Three photos from the German photographer Egbert Trogemann’s ongoing series of group portraits of TV studio audiences offer a different kind of prison experience. Photographed moments before the program’s host appears and the program begins, Trogemann’s work shows how the incorporation of a “live” audience is meant to intensify the illusion of a communal event that includes the viewers at home. As tokens of the media’s claim to inclusiveness, those in the studio audience are voluntary prisoners in a kind of social fiction. The last work in this room is a performance staged for video by the late Israeli-French artist Absalon, who in the late 1980s and early 1990s created enclosed sculptural spaces intended for the viewer’s habitation, along with performances that appeared set within these domestic ‘capsules.’ At the core of Absalon’s investigation is a profound mistrust of society’s tendency to blur the boundaries between private gesture and public act.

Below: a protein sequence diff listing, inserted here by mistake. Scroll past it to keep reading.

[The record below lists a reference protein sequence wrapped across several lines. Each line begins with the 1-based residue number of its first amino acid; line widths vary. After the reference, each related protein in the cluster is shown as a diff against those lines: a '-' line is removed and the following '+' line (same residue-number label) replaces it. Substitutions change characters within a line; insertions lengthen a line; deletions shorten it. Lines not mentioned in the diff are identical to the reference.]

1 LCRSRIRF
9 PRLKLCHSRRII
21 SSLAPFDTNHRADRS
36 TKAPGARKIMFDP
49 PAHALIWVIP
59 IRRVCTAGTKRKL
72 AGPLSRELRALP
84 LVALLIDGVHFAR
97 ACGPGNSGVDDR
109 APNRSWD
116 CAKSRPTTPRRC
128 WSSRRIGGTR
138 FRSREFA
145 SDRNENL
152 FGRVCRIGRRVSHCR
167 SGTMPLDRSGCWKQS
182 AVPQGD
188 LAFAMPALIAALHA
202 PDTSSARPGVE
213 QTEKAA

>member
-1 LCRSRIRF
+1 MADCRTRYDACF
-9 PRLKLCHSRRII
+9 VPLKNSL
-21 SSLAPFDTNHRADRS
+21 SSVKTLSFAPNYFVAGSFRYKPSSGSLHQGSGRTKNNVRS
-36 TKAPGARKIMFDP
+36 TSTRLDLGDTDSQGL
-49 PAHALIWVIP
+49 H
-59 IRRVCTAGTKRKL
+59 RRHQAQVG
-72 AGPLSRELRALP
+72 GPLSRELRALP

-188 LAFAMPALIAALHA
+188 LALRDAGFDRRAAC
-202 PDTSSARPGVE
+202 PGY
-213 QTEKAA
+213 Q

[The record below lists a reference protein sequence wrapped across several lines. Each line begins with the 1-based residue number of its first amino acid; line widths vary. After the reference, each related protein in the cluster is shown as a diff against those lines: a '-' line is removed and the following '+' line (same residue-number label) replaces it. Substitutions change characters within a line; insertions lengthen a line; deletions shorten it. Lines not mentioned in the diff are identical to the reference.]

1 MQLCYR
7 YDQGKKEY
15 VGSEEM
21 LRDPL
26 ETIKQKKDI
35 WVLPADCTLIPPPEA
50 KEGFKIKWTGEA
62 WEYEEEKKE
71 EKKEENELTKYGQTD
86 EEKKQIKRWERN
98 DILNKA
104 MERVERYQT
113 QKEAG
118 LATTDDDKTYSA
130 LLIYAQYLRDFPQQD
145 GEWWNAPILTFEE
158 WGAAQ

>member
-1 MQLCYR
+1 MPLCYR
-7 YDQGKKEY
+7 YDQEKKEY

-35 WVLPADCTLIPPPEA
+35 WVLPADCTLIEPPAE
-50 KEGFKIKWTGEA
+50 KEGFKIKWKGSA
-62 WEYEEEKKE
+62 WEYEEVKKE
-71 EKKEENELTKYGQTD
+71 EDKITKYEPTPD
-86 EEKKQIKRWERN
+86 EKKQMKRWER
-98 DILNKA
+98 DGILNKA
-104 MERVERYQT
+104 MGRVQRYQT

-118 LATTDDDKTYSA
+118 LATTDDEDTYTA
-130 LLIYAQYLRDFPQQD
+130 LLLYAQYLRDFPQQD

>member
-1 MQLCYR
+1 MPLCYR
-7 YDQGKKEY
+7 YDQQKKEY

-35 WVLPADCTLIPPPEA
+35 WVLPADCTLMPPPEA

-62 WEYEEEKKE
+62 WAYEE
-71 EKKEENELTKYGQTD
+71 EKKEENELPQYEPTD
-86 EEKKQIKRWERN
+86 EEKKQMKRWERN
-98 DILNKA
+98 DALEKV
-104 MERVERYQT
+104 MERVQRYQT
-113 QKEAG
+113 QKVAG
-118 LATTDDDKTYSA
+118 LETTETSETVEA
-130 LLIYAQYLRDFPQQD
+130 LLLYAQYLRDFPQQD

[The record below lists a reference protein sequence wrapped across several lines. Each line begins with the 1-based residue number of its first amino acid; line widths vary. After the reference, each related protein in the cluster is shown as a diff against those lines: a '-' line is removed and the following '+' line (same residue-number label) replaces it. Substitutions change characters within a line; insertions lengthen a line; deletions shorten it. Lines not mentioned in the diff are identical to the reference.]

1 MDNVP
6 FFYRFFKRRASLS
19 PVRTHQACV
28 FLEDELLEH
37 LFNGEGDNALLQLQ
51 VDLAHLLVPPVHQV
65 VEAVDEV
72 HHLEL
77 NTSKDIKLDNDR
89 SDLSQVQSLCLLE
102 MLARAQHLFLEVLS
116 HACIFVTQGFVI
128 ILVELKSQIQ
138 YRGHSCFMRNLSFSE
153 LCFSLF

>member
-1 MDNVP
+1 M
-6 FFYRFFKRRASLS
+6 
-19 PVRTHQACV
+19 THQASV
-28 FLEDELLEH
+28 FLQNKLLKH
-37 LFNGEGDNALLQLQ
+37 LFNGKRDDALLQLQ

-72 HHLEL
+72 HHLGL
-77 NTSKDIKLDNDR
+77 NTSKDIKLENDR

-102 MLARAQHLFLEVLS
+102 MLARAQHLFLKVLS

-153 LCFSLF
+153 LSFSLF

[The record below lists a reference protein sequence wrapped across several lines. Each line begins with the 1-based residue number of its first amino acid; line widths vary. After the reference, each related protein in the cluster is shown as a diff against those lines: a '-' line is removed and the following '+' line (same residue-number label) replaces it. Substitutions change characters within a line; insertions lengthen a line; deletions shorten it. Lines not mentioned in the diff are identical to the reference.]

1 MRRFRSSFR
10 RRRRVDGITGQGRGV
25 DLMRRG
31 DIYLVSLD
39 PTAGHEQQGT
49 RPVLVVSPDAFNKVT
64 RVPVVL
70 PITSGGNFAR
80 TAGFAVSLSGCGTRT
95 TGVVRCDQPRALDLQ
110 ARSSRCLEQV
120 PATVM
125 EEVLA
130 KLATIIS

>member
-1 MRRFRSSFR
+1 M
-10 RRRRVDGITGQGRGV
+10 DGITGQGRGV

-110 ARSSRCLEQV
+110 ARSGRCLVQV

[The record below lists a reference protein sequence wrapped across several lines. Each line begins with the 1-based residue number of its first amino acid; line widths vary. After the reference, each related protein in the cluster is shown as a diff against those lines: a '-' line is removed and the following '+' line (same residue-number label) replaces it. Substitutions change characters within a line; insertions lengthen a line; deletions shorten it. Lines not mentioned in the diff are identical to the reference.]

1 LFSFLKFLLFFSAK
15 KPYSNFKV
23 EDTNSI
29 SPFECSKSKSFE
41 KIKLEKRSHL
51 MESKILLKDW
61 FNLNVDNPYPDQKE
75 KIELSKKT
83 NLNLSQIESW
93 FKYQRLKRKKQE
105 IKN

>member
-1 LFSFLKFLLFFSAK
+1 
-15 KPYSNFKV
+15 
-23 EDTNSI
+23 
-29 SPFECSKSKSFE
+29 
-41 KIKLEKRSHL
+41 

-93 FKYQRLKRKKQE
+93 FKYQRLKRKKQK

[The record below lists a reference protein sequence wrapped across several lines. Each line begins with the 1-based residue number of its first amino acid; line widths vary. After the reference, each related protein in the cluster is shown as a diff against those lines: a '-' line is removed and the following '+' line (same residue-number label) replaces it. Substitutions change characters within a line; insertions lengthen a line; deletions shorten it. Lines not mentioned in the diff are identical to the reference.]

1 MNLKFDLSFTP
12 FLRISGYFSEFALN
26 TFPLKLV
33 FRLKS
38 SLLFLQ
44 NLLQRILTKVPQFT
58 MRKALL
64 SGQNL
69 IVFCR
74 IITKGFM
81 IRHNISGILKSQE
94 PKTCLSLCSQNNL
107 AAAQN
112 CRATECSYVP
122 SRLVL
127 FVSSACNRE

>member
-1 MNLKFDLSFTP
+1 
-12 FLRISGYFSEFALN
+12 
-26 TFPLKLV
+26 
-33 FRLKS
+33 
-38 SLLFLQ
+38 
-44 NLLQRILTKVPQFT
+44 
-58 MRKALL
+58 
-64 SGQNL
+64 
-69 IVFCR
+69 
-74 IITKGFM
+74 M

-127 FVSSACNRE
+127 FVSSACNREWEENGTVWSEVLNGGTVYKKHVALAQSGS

Entering the second ground-floor gallery, one encounters four artists’ projects in close proximity. José Damasceno, a Brazilian artist who breaks down contemporary objects into constituent parts and then reassembles them, is represented here by a metal floor sculpture that converts the brightly colored individual sections of a pie-chart graph into a star. Alongside this is a large wall drawing that transforms hundreds of vinyl numerals into a fanciful landscape. Occupying a corner of the space dominated by Damasceno’s work is an unobtrusive sculpture by the American artist Rita McBride, whose work often functions as a kind of structural dialogue with the architectural space in which it is presented. Her Marble Conduit–titled to play on the notion of art’s functional role–rises from the floor to the gallery ceiling and “continues” in the second floor gallery above. On an adjacent wall, the New York artist Danica Phelps presents a recent serial work based on her visit last year to Europe to see Documenta, the art exhibition held every five years in Kassel, Germany. Phelps documents her daily activities and expenditures, as well as encounters with other artists and her exchange of works with them. The series on view accumulates myriad detail in order to depict a system by which daily life can be lived interactively. In the elaborately executed drawings of British artist Paul Noble, shown close to Phelps’s works, viewers are introduced to an imaginary society, Nobson Newtown, in which most natural and architectural forms are reduced to the animated words and letters of a distorted alphabet. The drawings selected for this exhibition detail Nobson’s underground sewage lines, lavishing loving attention on a part of the urban grid usually kept safely out of sight. Camille Utterback’s interactive video projection work, External Measures, requires two or more viewers to change position within its camera range in order to activate a plotting mechanism installed in the ceiling, this technology captures the image in real time and transforms it into a colorful abstract projection created out of the “found” choreography of the viewers’ actions. In its evocation of an idealized use of technology, Utterback’s work transforms the invisible grid into a playful response to the viewer’s whim. Sean Snyder, an American artist living in Berlin, is represented by an installation of architectural models, photographs, and mounted texts that document the construction, on the outskirts of Bucharest, Romania, of a mansion one-fifth longer, but otherwise identical to J.R. Ewing’s home in the TV show “Dallas.” Snyder’s premise is that American popular culture is so pervasive that its adaptation and exaggeration by other societies can lead to dangerously disproportionate gestures of excess. Although the large cross-shaped architectural sculpture at the end of the first floor by Italian artist Monica Bonvicini is comprised of recognizable materials from Home Depot and other similar sources, the artist’s transformation of familiar and accessible forms into an alienating and hostile presence derives from her critical investigation into the hidden ideologies of architecture.